YMMVJul 3, 2014 at 1:44 pm #2117147
@sarbarLocale: In the shadow of Mt. Rainier
Honestly? I've eaten many a bagel with nut or seed butter on them ;-)Jul 3, 2014 at 1:50 pm #2117154
I'm a fan of 'purely elizabeth' granola, add some extra nuts/fruits if needed, when eating dry.
Also a fan of Superfood oat-based cereal, but you'd have to repackage as they come in these paper cups, when eating wet.Jul 3, 2014 at 3:27 pm #2117191
@awhite4777Locale: On the switchbacks
I agree with Bob–I'm a big fan of the Probars.
Tasty, and nothing to clean up either, which wins big points in my book.
Before I get out of my quilt (well, technically, after I get out of my quilt, go get the bear can, then climb back in my quilt), I eat a protein bar, a Hammer Gel, and a Payday. Then I pack up and hit the trail, and stop in 3-5 miles for a bigger breakfast. This way, when I do take my breakfast break, it serves two purposes: to give me a break from hiking, and to eat.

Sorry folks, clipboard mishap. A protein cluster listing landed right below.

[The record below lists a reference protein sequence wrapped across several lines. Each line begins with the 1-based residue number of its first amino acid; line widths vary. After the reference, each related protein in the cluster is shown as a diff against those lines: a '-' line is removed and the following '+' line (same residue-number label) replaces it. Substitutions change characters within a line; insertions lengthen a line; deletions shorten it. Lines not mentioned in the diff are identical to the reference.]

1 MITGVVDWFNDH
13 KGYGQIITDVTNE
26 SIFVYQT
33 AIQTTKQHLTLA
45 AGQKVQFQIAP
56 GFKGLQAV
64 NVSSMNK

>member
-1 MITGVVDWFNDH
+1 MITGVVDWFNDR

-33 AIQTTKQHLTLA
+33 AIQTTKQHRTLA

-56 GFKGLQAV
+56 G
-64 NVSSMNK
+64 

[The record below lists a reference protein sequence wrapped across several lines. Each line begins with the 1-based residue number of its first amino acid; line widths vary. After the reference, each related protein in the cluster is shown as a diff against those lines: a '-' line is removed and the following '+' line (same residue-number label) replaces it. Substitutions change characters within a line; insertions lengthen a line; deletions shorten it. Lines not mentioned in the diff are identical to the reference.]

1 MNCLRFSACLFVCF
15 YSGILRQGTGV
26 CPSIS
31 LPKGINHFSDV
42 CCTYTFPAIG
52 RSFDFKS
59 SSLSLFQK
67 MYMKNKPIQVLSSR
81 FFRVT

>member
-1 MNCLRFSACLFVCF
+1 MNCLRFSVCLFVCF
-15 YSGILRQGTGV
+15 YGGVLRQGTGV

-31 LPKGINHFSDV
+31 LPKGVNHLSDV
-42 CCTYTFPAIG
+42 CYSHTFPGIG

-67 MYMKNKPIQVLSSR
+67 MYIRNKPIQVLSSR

I found the same thing that you are finding–when I start with a big breakfast, it takes me too long to get out of camp.Jul 3, 2014 at 3:37 pm #2117193
@rcaffinLocale: Wollemi & Kosciusko NPs, Europe
Dunno about straight cold oatmeal – maybe a bit boring, but look up 'muesli'. Oatmeal plus dried fruits plus nuts plus …
I am typing this while eating my breakfast muelsi with yoghurt and chopped fruit.
CheersJul 3, 2014 at 3:41 pm #2117194
@harry-nLocale: Western US